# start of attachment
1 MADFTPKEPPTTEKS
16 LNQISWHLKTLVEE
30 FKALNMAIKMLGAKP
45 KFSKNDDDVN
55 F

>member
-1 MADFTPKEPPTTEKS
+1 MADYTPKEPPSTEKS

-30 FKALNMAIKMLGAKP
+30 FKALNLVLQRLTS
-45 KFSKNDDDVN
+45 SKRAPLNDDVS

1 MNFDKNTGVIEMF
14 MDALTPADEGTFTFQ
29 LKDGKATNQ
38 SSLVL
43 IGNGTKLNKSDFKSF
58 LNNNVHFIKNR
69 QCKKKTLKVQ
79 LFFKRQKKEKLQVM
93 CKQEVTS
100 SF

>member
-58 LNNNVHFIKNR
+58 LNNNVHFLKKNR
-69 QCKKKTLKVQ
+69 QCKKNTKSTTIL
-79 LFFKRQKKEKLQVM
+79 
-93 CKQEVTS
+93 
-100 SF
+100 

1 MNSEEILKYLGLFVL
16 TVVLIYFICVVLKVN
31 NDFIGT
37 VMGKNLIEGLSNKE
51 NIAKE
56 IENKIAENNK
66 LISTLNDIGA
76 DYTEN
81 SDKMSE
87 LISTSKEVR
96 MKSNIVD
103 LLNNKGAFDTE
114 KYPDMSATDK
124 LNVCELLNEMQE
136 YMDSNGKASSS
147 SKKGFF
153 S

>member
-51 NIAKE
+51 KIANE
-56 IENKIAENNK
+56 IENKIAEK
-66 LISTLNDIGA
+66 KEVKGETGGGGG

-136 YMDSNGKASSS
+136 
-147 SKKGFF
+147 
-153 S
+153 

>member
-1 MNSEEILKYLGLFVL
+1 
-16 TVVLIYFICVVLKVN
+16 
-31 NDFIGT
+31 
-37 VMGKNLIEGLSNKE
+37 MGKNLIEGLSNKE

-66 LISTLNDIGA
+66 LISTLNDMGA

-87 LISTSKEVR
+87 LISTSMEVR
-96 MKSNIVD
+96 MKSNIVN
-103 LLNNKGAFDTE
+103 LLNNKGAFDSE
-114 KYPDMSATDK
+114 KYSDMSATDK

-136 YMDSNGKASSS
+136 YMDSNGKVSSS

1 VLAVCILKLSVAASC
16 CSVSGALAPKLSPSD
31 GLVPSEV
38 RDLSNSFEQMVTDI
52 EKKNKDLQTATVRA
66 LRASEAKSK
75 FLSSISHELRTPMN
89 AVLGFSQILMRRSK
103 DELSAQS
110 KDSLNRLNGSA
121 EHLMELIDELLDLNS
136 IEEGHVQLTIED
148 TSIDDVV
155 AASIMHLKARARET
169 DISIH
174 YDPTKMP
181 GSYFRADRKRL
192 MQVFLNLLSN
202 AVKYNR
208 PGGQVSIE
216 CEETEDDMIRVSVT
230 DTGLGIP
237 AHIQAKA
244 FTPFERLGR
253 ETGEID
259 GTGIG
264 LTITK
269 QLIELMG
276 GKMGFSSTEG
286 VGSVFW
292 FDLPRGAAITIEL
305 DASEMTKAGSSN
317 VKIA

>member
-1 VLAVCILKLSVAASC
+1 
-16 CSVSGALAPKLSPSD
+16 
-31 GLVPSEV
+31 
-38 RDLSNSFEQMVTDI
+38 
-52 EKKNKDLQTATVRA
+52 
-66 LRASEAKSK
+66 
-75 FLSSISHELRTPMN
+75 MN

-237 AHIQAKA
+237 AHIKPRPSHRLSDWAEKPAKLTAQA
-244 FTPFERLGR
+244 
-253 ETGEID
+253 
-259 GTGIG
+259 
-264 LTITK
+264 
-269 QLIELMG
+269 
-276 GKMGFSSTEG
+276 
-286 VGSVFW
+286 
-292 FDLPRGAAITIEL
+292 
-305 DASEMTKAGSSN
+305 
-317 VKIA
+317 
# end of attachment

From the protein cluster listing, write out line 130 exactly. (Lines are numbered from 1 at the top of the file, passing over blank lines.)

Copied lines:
+66 